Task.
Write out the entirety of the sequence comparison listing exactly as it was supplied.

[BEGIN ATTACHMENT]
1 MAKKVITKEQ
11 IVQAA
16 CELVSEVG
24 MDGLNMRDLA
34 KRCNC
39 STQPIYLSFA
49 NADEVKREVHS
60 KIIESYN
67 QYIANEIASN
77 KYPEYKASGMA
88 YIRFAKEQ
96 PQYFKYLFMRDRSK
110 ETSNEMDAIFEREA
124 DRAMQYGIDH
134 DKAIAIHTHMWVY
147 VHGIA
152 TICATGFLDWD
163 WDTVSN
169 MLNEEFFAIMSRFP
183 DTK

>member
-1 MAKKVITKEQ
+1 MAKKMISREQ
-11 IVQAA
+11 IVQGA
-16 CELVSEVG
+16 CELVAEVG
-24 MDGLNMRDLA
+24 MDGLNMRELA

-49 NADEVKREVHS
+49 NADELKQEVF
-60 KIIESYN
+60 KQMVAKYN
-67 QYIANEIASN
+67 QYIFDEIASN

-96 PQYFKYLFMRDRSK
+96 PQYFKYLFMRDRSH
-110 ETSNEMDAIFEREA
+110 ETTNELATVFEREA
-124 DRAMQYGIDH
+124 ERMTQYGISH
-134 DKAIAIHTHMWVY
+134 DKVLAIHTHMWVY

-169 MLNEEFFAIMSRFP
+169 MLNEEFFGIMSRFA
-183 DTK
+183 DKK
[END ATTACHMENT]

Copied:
1 MAKKVITKEQ
11 IVQAA
16 CELVSEVG
24 MDGLNMRDLA
34 KRCNC
39 STQPIYLSFA
49 NADEVKREVHS
60 KIIESYN
67 QYIANEIASN
77 KYPEYKASGMA
88 YIRFAKEQ
96 PQYFKYLFMRDRSK
110 ETSNEMDAIFEREA
124 DRAMQYGIDH
134 DKAIAIHTHMWVY
147 VHGIA
152 TICATGFLDWD
163 WDTVSN
169 MLNEEFFAIMSRFP
183 DTK

>member
-1 MAKKVITKEQ
+1 MAKKMISREQ
-11 IVQAA
+11 IVQGA
-16 CELVSEVG
+16 CELVAEVG
-24 MDGLNMRDLA
+24 MDGLNMRELA

-49 NADEVKREVHS
+49 NADELKQEVF
-60 KIIESYN
+60 KQMVAKYN
-67 QYIANEIASN
+67 QYIFDEIASN

-96 PQYFKYLFMRDRSK
+96 PQYFKYLFMRDRSH
-110 ETSNEMDAIFEREA
+110 ETTNELATVFEREA
-124 DRAMQYGIDH
+124 ERMTQYGISH
-134 DKAIAIHTHMWVY
+134 DKVLAIHTHMWVY

-169 MLNEEFFAIMSRFP
+169 MLNEEFFGIMSRFA
-183 DTK
+183 DKK